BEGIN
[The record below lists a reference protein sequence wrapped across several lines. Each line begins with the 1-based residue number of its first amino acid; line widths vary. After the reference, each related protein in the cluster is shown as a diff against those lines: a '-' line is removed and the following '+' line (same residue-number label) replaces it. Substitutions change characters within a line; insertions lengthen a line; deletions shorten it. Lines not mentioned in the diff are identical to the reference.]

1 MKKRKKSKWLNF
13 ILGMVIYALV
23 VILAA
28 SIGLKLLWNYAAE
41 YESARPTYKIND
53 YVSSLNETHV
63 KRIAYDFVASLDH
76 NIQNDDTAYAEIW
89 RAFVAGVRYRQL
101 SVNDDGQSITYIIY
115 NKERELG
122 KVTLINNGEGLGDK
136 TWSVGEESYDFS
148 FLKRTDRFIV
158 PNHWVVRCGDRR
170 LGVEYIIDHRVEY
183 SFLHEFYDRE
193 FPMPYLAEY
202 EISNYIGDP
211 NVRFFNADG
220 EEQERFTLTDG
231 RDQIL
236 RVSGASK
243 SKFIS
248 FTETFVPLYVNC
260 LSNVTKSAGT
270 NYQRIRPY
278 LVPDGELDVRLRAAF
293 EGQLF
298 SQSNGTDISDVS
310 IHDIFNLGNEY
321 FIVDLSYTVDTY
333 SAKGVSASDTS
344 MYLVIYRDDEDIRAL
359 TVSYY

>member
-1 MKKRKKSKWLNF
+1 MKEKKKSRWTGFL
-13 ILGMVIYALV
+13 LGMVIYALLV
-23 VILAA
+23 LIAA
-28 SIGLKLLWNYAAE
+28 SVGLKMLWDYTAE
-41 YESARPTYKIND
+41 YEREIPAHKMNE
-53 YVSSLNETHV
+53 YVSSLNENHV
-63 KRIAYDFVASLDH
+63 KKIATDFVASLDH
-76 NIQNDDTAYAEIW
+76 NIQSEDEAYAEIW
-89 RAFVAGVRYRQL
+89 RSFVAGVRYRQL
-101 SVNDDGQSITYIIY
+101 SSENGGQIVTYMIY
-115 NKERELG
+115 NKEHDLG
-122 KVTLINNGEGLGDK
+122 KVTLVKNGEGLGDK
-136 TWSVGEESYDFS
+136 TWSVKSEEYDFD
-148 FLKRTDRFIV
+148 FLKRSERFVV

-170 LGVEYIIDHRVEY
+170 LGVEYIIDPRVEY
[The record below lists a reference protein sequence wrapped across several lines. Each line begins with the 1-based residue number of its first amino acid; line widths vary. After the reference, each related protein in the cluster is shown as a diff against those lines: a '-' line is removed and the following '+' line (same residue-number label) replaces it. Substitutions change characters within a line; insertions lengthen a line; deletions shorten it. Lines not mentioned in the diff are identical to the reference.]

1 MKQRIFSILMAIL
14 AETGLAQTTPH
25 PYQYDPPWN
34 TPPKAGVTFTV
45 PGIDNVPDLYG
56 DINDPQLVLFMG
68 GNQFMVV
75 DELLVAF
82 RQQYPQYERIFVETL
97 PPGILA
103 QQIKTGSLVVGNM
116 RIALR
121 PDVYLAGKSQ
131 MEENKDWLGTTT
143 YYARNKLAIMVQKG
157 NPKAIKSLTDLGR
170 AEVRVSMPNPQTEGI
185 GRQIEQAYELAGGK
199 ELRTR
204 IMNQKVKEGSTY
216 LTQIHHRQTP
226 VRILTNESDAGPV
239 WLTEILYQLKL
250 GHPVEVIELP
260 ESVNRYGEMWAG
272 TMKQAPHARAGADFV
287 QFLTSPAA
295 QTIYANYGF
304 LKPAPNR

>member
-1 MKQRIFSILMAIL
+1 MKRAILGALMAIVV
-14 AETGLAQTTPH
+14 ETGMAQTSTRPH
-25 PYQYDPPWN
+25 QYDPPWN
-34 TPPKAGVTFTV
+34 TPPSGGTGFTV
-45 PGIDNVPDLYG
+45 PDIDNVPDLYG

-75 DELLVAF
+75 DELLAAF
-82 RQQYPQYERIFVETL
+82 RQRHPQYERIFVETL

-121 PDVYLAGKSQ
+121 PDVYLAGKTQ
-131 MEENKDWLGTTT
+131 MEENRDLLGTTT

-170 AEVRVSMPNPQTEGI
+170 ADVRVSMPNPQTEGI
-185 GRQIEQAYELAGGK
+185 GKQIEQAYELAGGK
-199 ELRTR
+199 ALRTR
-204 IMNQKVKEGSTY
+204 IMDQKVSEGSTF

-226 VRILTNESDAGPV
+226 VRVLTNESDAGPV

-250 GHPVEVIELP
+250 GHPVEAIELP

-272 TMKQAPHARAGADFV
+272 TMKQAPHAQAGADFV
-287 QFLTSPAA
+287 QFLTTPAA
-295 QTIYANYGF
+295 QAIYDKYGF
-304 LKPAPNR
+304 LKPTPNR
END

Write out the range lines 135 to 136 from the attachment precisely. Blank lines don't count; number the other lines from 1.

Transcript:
-304 LKPAPNR
+304 LKPTPNR